When Durham College (DC) opened its $800,000 esports gaming arena in April, it received high-profile media attention from outlets like CBC, Global News, Breakfast Television and Metroland.
Many of these news stories mentioned DC’s esports varsity teams, now in their second year of competition.
After the media hoopla, DC’s esports teams have been competing against other schools, however, not all schedules and results have been made public regularly on the DC Athletics website.
However, that could all change soon.
Meetings between Bill Ai, DC’s esports general manager, and Jordon Hall, the school’s sports information and marketing coordinator, are planned to fix these issues.
“I do have a meeting with Bill before this winter break, because I want to have those things resolved for second semester,” says Hall. “More on a weekly basis, like our other teams.”
The DC Athletics website does have a page dedicated to esports, like it does for other teams such as basketball, soccer and volleyball. However, it is missing information for some games, such as Hearthstone and Overwatch.
“We know our schedule for basketball or volleyball in June,” says Hall. This means match schedules for traditional sports can be known four to five months in advance.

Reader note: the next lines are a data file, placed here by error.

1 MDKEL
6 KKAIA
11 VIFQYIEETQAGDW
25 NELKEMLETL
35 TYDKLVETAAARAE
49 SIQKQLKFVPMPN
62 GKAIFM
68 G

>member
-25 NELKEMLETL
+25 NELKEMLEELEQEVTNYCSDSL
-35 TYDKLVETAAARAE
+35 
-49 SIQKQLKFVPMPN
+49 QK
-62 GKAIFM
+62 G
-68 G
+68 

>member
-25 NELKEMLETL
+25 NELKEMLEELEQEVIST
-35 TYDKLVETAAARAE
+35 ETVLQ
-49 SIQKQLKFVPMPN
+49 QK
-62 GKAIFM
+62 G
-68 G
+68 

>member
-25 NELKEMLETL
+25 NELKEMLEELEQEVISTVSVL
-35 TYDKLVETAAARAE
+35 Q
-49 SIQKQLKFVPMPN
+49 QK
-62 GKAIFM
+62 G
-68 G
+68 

Hall says this is one way esports can be different from traditional sports.
“It depends what league they join, what leagues they qualify for… esports is so sporadic in terms of scheduling.”
Hall wants to emphasize that DC is still one of the most formally run esports operations in Ontario.
“A lot of the schools throughout post-secondary have them in that club status,” says Hall. “The biggest thing that I want to do with esports is present them like every other varsity team.”
An example of sporadic scheduling that causes challenges for Hall to make public occurred Nov. 15, as DC’s Counter Strike: Global Offensive (CS:GO) team played against Queen’s University and won.
This match was never announced on the Durham Lords’ website – it was only shared by the Durham Lords’ esports Twitter account, six hours before the match started.
“It’s tough to find information, even as a player it’s a bit of a task,” says Brad Piper, a player on the CS:GO team.
Piper says DC’s esports team information can currently be found online, however, commonly on game-specific websites.